Concerns about dry lightning and the potential for more disastrous wildfires loomed over the Bay Area on Thursday, adding to the anxiety that already has enveloped the region amid a terrible fire season.
The culprit was a monsoon-type system moving up from the Southwest region of the United States.
“We have that strong southerly flow moving into the area,” meteorologist Gerry Diaz said. “It’s that monsoon moisture.”
According to forecasters, monsoon moisture rises high into the atmosphere, propelled by the hot air rising over the desert. The hot air then eventually meets with cold air higher in the atmosphere to cause stormy conditions, including thunder and lightning.
Precipitation is produced, but the Bay Area’s hot and dry conditions that are typical of late summer and early fall often prevent raindrops from reaching the surface, Diaz said.
“It actually evaporates before it makes it to the ground,” he said.
The dry lightning hazard and the possibility of strong wind gusts prompted the weather service to issue a red-flag warning set to last from 5 p.m. Thursday until 11 a.m. Friday. The East Bay hills and interior valley were the areas affected by the warning, as were the Diablo Range and the North Bay mountains.
The recent hot spell was also cause for the state’s Independent System Operator to issue a Flex Alert for energy conservation from 4 p.m. to 9 p.m. on Wednesday, asking consumers to lower their energy use to ease strain on the power grid. On Wednesday afternoon, the agency issued another Flex Alert for the same time frame Thursday.
“That’s the time frame we expect the highest probability,” Diaz said. “There’s just enough moisture moving northward that it starts to interact with the environment. When it arrives, portions of the North Bay in northern Sonoma and Napa counties is where it will start. If it hangs around long enough, you may see it in the East Bay.”
A widespread lightning storm could hurt the battle to stop California’s two biggest wildfires. The Dixie Fire had burned 922,192 acres and was 59% contained as of Tuesday morning, according to the California Department of Forestry and Fire Protection. The Caldor Fire had burned 217,569 acres and was 50% contained.
According to Cal Fire forecasters, hot and dry conditions were expected to remain around the Dixie Fire in Butte, Tehama, Plumas, Shasta and Lassen counties. There was only a slight chance of thunder and lightning on Thursday night.
In El Dorado County, higher temperatures and strong winds were threatening to increase fire activity, as was the possibility of lightning, according to Cal Fire.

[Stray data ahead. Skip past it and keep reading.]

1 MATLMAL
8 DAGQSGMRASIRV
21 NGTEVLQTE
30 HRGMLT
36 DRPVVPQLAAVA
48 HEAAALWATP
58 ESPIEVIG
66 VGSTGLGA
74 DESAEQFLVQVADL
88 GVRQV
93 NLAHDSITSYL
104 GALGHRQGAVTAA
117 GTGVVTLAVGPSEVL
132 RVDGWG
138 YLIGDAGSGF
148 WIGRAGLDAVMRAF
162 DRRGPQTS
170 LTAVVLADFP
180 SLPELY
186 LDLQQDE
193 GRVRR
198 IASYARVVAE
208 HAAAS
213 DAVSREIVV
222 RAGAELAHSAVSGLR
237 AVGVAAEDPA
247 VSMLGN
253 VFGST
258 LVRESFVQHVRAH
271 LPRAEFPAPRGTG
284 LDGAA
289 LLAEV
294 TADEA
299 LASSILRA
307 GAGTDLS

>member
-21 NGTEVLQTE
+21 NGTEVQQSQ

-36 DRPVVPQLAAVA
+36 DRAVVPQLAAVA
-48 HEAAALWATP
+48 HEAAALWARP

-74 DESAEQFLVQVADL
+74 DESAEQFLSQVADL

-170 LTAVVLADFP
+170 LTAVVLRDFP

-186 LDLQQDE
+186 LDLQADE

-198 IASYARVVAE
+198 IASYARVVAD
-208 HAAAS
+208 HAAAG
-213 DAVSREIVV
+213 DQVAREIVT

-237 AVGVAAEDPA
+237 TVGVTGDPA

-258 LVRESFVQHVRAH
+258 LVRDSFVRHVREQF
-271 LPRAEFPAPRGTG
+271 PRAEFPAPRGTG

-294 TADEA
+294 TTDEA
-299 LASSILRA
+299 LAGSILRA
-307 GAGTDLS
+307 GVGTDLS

Weather and climate expert Daniel Swain wrote on social media that the incoming weather was similar to thunderstorms at this time in previous years. Both the August Complex and CZU Lightning Complex fires last year were fed by thousands of lightning strikes across Northern California.
NorCal weather set-up for Thu/Fri is reminiscent of previous Sept thunderstorm events. Key ingredients include offshore low pressure system & mid-level subtropical moisture tap. Very light showers possible, but main concern remains dry (or nearly so) lightning. #CAfire #CAwx pic.twitter.com/dKmF3U082d
— Daniel Swain (@Weather_West) September 7, 2021
The August Complex Fire burned 1.033 million acres — making it the largest wildfire in California recorded history — destroyed 935 buildings and killed one firefighter. The CZU Lightning Complex Fires, in San Mateo and Santa Cruz counties, burned 86,509 acres over 36 days, destroyed 1,490 buildings and killed one person.
Diaz said the system on its way is not nearly as powerful as those that sparked the fires in 2020 and won’t have nearly the same lightning activity.
“Essentially, that system and its interaction with the environment was much more potent,” Diaz said. “The good news for this event is that we don’t have near the amount of strength or the volatility. It’s much less pronounced.”
The heat would remain powerful, Diaz said. Temperatures were expected to surpass 100 degrees again on Wednesday in such usual hot spots as Brentwood, Concord, Livermore and Walnut Creek, and they also were likely to touch 95 in areas of the Santa Clara Valley and 90 in downtown San Jose.
On Thursday, those figures were expected to dip by 7-10 degrees in the South Bay and 10-15 degrees everywhere else in the region. Diaz said those temperature drops would be replaced just as quickly by higher humidity and muggy, sticky conditions.
“In the time leading up to the storms, it’s going to get on the muggy side,” he said. “It’s very common on the East Coast. As the cold front arrives, it gets very muggy, and then after the storm moves through, the system that comes behind it is much colder, much dryer.”
The cooling relief is expected to arrive Friday morning, as the monsoonal moisture makes its departure, he said.
Until then, anxiety is likely to increase.
“Unfortunately,” Diaz said. “All it takes is one strike to spark something really bad.”